The building and benefit of the printed circuit board

Photo by Ashley Evans

Photo by Ashley Evans

Ashley Evans, FMF ~

An Electronics Technician employed at Fleet Maintenance Facility (FMF) Cape Breton in the Electronics Shop is making exciting connections through his work on printed circuit boards (PCBs).

Dax Ryn, a BCIT graduate in both Electronic Engineering Technology and Biomedical Engineering Technology, worked in private industry for 14-years prior to coming to FMF Cape Breton in 2018. One of his first major projects has been to create a printed circuit board for use on an HF Transmitter, while identifying a capability within FMF to not only serve the Fleet but other shops within FMF.

“I enjoy seeing problems and solving them. It feels rewarding to fix something that is broken,” said Ryn.

He has not only been creating custom circuit boards for the RCN, but has been teaching apprentices how to do the same.

“They [PCBs] are very useful if you want to diagnose problems in a system,” he said. “These boards can be made as smaller pieces to add as a replacement part or as an add-on – with an improved design or update of programing that may no longer be obtainable in the outside market. Extender cards can also be made to extend out as part of the system which can be used to test and measure a current system.”

In the fall of 2019, Ryn created a PCB which was installed on an HF Transmitter aboard HMCS Chicoutimi. The challenge of accessing the previous board and the need to be able to test it while in operation is what motivated the creation of this custom circuit board. The PCB allowed the RCN the flexibility to probe either between the transmitter boards or on the PCB extender.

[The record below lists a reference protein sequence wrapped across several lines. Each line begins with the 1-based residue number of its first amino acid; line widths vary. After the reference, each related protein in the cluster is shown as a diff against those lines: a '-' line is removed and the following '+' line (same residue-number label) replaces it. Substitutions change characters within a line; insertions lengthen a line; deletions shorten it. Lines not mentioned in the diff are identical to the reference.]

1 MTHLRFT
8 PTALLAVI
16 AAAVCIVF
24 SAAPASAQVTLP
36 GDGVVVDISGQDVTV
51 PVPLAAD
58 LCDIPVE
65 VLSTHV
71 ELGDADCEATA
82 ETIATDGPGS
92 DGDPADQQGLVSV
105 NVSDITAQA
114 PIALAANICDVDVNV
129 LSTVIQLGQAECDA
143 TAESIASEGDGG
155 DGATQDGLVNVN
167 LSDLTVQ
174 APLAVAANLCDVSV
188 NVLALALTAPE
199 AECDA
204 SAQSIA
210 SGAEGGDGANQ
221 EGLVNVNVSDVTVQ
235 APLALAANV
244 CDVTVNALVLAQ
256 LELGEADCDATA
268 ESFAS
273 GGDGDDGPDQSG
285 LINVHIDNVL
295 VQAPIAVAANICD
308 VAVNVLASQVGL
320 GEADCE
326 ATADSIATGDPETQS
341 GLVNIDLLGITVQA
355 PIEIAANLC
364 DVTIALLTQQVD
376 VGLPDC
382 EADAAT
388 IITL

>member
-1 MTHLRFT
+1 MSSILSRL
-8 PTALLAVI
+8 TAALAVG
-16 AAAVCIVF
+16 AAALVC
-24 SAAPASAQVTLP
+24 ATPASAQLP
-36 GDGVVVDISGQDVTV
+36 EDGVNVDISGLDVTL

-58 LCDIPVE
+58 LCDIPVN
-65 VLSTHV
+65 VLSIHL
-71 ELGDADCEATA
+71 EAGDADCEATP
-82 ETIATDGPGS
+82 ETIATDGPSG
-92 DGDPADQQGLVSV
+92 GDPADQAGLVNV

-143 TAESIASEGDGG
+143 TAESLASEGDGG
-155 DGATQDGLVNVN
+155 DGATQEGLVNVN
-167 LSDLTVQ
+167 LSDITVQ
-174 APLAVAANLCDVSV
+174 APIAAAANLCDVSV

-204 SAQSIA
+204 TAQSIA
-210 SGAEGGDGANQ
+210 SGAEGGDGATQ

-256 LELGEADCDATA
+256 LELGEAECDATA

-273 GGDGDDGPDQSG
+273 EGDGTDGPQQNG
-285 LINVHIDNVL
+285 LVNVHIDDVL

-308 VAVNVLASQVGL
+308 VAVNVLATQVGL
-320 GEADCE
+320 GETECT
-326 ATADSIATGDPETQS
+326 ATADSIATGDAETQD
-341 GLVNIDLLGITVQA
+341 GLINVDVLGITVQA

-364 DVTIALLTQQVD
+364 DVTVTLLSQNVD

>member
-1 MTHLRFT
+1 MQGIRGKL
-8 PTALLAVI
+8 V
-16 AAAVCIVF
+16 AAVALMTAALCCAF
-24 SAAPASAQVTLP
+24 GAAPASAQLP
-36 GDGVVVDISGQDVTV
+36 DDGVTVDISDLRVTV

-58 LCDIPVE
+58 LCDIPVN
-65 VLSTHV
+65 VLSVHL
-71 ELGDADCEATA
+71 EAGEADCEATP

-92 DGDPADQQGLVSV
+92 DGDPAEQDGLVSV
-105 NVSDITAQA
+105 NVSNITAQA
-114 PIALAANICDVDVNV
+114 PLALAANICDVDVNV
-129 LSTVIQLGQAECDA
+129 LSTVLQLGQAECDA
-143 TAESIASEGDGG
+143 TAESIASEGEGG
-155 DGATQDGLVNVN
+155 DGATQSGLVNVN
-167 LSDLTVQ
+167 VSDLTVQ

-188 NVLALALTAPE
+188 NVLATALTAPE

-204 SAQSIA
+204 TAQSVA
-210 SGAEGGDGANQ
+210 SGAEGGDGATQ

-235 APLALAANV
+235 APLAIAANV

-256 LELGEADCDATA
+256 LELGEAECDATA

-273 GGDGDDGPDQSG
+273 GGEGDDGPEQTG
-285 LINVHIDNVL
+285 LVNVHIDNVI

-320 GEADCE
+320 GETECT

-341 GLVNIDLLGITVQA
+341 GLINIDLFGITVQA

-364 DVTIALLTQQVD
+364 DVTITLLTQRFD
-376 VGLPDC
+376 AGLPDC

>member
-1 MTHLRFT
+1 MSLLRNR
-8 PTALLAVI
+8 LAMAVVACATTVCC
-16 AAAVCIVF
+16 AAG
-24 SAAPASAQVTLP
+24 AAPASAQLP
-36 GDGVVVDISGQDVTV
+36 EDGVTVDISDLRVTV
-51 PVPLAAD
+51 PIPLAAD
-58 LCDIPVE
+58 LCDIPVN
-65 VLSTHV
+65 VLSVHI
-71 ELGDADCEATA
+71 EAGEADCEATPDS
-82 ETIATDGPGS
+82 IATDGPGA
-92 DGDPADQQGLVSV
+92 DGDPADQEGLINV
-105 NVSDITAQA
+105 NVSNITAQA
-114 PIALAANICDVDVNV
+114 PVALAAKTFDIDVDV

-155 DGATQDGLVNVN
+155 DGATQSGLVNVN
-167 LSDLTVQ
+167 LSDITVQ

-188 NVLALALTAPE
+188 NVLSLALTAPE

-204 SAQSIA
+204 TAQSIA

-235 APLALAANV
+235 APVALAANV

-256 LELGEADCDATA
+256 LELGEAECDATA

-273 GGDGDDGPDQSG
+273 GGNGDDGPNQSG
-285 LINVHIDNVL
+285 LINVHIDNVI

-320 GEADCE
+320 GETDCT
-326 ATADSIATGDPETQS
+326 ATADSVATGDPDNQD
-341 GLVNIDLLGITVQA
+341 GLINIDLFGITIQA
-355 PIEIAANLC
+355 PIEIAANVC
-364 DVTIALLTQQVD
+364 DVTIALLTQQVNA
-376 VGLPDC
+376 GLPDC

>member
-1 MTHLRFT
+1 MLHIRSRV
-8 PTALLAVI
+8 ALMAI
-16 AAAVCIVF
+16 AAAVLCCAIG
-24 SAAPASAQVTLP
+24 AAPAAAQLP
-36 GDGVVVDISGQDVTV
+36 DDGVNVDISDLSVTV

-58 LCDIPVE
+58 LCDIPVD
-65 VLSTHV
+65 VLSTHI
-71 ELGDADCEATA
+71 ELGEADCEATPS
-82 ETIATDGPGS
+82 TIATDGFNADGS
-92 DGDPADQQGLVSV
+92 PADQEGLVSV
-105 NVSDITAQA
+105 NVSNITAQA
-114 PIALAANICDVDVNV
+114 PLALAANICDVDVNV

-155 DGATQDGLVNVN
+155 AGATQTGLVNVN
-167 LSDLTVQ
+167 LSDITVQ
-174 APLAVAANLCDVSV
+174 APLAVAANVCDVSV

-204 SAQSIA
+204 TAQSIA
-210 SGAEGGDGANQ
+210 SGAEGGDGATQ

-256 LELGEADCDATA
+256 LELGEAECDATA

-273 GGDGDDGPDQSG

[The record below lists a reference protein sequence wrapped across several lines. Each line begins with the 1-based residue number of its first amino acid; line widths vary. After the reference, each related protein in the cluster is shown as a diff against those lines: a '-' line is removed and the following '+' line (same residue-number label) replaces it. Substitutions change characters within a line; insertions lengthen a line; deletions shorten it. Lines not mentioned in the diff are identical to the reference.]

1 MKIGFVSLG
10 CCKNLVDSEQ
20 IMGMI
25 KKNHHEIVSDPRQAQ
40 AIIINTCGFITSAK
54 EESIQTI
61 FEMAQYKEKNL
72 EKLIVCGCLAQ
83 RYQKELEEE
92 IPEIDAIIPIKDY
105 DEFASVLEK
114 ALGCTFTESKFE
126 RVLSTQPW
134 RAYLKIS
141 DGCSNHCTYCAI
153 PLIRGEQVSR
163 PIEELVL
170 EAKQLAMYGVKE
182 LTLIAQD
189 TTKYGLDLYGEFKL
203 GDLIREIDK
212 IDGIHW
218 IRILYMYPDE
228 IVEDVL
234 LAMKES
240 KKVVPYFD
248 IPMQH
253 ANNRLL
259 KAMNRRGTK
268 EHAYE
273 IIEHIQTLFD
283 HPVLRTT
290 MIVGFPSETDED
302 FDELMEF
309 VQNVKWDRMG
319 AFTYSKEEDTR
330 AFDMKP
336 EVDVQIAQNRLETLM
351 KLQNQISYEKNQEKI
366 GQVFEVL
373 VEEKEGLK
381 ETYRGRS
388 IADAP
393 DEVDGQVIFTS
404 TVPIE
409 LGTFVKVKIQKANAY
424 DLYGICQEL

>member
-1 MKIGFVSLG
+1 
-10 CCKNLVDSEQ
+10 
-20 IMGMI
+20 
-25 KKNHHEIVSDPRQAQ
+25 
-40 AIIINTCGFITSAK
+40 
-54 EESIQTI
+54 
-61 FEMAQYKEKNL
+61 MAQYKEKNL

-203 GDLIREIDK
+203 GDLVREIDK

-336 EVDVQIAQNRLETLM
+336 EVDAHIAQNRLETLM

Printed circuit boards are a valuable resource when testing a system that is difficult or unsafe to reach, or to test a system while the system is kept running. “It is very useful if you want to diagnose problems in a system,” said Ryn. He continued that it is also a durable way to make a test and measurement capability within FMF. In addition to services provided for the Fleet which are installed on RCN Frigates and Submarines, PCBs can be custom made for different shops throughout FMF to test and measure internal systems, add lights or an electronic control to a system, or replace damaged boards.

“We have this capability here at FMF and it would be a waste not to utilize it,” Ryn explained. “A lot of people are into this make movement and there is no reason to not pursue your actual dreams – they are obtainable.”

Ryn takes pride in teaching Electronics Technician Apprentices how to create PCBs, which is now mandated in the Electronics apprenticeship. This process begins with a schematic design of the board that shows logical connections in layout software, which is then submitted to the PCB manufacturer. “There are near infinite ways to create a PCB, and usually 4 or 5 ways that are best,” Ryn explained. “This allows for creativity and we ultimately have the final choice of which PCB layout we use.” Additionally, the Electronics Technician has freedom of choosing font and arrow design on the PCB. When the production house completes the designed PCB, it is sent back to FMF where its components are fitted by an Electronics Technician.

Ryn says that with PCBs, although knowledge is easy to obtain, you slowly inform and start from the bottom as you learn the process. The apprentices can use test boards to practice and make changes as necessary. “It is very challenging and very impressive,” he said.

To note: PCB boards used to be entirely made in-house at FMF, however it is not possible to make them by hand anymore due to advances in miniaturization.

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